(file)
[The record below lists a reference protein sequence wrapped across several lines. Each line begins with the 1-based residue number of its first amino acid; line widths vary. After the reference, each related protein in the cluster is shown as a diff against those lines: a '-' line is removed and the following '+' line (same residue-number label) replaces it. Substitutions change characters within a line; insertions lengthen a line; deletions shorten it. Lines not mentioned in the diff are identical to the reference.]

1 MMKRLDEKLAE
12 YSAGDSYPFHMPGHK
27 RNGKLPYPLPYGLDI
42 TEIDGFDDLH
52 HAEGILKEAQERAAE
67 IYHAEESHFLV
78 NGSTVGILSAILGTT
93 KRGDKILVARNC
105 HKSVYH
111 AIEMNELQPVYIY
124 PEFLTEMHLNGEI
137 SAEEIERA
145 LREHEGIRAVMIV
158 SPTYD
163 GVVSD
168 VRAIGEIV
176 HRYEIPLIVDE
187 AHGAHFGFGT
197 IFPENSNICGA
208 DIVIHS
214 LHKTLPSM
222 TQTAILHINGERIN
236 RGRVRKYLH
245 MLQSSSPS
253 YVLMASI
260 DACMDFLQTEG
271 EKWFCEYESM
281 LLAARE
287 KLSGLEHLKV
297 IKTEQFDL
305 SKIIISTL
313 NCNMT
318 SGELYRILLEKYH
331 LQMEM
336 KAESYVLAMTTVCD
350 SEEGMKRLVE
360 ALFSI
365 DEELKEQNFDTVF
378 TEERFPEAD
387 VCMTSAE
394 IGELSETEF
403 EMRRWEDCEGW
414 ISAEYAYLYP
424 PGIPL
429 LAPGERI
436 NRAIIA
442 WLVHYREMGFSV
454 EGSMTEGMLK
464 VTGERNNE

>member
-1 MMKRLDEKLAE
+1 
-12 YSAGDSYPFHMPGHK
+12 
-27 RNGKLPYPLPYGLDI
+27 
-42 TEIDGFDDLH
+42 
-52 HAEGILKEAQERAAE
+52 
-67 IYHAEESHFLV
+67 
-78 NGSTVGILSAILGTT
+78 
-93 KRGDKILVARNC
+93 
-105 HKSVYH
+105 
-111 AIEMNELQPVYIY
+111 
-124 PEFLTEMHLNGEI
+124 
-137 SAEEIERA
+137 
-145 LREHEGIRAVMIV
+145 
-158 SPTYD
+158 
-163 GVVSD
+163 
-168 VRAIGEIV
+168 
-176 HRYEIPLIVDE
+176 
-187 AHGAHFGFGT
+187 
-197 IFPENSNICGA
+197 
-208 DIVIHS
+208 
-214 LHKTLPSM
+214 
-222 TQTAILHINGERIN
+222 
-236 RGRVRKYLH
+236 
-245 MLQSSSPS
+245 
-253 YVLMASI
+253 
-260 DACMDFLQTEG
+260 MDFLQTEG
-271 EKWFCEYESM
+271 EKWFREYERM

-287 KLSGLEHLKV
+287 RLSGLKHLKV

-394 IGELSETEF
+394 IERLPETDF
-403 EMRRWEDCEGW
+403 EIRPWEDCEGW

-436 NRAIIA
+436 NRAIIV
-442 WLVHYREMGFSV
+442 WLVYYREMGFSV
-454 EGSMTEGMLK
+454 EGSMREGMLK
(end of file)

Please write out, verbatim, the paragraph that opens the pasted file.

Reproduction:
[The record below lists a reference protein sequence wrapped across several lines. Each line begins with the 1-based residue number of its first amino acid; line widths vary. After the reference, each related protein in the cluster is shown as a diff against those lines: a '-' line is removed and the following '+' line (same residue-number label) replaces it. Substitutions change characters within a line; insertions lengthen a line; deletions shorten it. Lines not mentioned in the diff are identical to the reference.]